Simple Static MDX Blog

By: O. Wolfson

See the live demo and GitHub repository for this project.

Creating a static MDX blog in Next.js 14 involves several steps, including setting up your Next.js environment, creating MDX files, and configuring your pages to render these files. Below is a comprehensive tutorial to guide you through this process:

1. Setting Up the Next.js Project

  1. Initialize the Next.js Project:

    • Run npx create-next-app@latest my-mdx-blog to create a new Next.js project.
    • Navigate into your project directory using cd my-mdx-blog.
  2. Install Dependencies:

    • Install necessary packages like fs, path, gray-matter, and next-mdx-remote using npm or yarn. For example:
      npm install gray-matter next-mdx-remote

2. Creating MDX Files

  1. Create a Blog Directory:

    • Inside your project, create a directory named blogs where you'll store your MDX files.
  2. Write MDX Files:

    • Each blog post will be an MDX file within the blogs directory. These files can contain JSX and markdown content.

Example MDX file (sample.mdx):

title: "Sample MDX File"
date: "2023-11-17"
description: "This is a sample MDX file."

# This is a sample MDX file

This is a sample MDX file. It contains JSX and markdown content.


console.log("Hello, world!");

<YouTube videoId="dQw4w9WgXcQ" />

3. Creating the Main Page

  1. Import Necessary Modules:

    • Your Home component will import modules like fs, path, matter, and Next.js components.
  2. Read and Process MDX Files:

    • Use fs to read the files from the blogs directory.
    • Process each file's contents with gray-matter to extract front matter (metadata) and content.
  3. Render Blog List:

    • Use the extracted data to render a list of blog posts on the main page.
    • Each list item links to the individual blog post page.
import fs from "fs";
import path from "path";
import matter from "gray-matter";
import Link from "next/link";

export default function Home() {
  const blogDirectory = path.join(process.cwd(), "blogs");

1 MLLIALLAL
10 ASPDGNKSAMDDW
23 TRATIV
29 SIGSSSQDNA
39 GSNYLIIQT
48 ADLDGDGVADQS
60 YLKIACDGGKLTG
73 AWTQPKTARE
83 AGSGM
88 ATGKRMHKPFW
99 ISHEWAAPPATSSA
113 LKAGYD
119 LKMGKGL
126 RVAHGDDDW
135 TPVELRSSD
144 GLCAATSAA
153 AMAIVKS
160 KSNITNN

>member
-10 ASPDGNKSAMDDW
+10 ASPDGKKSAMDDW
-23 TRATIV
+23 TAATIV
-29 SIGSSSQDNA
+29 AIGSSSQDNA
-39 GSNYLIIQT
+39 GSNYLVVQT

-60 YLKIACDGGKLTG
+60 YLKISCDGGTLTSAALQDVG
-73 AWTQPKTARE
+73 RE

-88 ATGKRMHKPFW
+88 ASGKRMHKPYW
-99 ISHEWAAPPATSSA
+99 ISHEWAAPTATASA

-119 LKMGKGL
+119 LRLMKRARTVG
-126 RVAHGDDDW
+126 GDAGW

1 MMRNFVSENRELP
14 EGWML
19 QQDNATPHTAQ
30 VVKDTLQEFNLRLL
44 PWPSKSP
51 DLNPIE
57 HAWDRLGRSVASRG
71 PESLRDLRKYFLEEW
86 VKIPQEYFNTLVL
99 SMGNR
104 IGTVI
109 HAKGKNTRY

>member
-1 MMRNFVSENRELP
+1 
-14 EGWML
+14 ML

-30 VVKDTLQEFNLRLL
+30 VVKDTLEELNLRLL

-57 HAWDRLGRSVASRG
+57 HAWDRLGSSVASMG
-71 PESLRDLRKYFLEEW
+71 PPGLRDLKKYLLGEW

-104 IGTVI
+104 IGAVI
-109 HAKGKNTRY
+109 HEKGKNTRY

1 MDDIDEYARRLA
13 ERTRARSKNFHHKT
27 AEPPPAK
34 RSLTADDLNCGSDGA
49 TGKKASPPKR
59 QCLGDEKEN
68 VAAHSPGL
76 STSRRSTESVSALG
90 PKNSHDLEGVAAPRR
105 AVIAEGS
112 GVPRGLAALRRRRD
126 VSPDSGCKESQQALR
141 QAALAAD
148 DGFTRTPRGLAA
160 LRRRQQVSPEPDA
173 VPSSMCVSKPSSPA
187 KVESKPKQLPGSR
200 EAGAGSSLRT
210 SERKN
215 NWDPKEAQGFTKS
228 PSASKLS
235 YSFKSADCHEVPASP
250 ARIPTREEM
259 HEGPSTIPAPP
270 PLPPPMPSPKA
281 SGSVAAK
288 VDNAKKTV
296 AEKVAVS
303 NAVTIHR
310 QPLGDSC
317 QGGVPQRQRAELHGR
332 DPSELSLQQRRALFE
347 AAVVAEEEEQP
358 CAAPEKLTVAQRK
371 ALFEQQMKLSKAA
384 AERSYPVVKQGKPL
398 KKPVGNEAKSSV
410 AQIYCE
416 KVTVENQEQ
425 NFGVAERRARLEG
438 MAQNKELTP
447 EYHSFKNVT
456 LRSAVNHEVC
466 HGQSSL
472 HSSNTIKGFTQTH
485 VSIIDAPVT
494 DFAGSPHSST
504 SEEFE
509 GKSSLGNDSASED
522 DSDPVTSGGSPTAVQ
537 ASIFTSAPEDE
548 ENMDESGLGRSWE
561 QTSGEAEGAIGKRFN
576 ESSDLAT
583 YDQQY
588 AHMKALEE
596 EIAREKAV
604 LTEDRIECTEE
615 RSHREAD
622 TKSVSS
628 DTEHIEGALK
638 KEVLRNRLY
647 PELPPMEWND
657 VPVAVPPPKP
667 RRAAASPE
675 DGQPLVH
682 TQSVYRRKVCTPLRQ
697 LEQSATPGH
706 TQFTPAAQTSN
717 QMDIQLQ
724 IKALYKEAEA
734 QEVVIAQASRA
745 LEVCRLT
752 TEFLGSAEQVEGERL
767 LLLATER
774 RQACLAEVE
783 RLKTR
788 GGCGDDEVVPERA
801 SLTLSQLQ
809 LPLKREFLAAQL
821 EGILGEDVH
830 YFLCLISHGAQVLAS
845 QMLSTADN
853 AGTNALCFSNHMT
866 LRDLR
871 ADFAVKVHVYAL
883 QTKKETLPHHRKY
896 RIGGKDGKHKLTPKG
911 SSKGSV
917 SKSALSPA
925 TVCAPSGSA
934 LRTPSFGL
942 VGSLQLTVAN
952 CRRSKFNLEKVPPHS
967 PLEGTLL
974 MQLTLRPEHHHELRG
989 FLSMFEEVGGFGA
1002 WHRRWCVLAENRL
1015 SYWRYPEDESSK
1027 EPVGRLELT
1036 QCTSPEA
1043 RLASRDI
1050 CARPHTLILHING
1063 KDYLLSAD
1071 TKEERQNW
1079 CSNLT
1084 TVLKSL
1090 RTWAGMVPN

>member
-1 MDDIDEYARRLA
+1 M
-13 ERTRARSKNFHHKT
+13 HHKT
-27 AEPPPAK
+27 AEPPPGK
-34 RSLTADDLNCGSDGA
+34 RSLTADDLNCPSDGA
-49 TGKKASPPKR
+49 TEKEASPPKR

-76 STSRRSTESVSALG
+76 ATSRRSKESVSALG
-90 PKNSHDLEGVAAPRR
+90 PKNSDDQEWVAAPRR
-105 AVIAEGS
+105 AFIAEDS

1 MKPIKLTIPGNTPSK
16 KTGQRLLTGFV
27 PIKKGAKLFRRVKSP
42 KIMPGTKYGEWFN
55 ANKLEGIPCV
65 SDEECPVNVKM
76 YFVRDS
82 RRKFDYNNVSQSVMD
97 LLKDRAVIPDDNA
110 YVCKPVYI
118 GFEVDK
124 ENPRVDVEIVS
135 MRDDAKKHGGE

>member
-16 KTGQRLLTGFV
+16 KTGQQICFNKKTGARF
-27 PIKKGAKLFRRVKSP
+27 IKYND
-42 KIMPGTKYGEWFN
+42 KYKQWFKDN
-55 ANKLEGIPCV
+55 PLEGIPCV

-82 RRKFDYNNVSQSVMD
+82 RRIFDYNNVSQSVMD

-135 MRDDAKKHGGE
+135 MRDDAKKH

const fileNames = fs.readdirSync(blogDirectory);

  const blogs = => {
    const slug = fileName.replace(".mdx", "");
    const fullPath = path.join(blogDirectory, fileName);
    const fileContents = fs.readFileSync(fullPath, "utf8");

    const { data: frontMatter } = matter(fileContents);

    const date = new Date(;

    // Format the date to a readable string format
    // For example, "October 1, 2021"
    const formattedDate = date.toLocaleDateString("en-US", {
      year: "numeric",
      month: "long",
      day: "numeric",

    return {
      meta: frontMatter,

  return (
      <div className="flex flex-col gap-8">
        <h1 className="font-bold text-4xl">Next.js MDX Blog</h1>
          <p>A static blog built with Next.js and MDX</p>

        <section className="flex flex-col gap-4">
          <h2 className="font-bold text-2xl">Blog Posts</h2>

          <ul className="flex flex-col gap-4">
            { => (
              <li key={blog.slug} className="border px-3 py-2 rounded-xl">
                <Link href={`/blog/${blog.slug}`}>
                  <h3 className="font-bold text-xl">{blog.meta.title}</h3>

4. Creating Individual Blog Post Pages

  1. Dynamic Routes:

    • Use Next.js dynamic routing to create a page for each blog post. Create a page file at app/blog/[slug]/page.tsx, and insert the code below.
import fs from "fs";
import path from "path";
import matter from "gray-matter";
import { MDXRemote } from "next-mdx-remote/rsc";
import YouTube from "@/components/mdx/youtube";
import Code from "@/components/mdx/code-component/code";

// Content for these pages will be fetched with getPost function.
// This function is called at build time.
// It returns the content of the post with the matching slug.